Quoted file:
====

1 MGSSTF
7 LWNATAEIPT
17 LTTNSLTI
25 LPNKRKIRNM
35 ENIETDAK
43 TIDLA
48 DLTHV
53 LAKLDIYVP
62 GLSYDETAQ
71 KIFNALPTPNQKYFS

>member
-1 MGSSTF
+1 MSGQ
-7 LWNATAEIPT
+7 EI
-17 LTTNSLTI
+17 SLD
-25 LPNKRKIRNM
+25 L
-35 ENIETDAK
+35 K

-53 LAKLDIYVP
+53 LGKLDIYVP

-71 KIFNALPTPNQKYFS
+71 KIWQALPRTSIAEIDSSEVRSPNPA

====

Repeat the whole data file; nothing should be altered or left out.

1 MGSSTF
7 LWNATAEIPT
17 LTTNSLTI
25 LPNKRKIRNM
35 ENIETDAK
43 TIDLA
48 DLTHV
53 LAKLDIYVP
62 GLSYDETAQ
71 KIFNALPTPNQKYFS

>member
-1 MGSSTF
+1 MSGQ
-7 LWNATAEIPT
+7 EI
-17 LTTNSLTI
+17 SLD
-25 LPNKRKIRNM
+25 L
-35 ENIETDAK
+35 K

-53 LAKLDIYVP
+53 LGKLDIYVP

-71 KIFNALPTPNQKYFS
+71 KIWQALPRTSIAEIDSSEVRSPNPA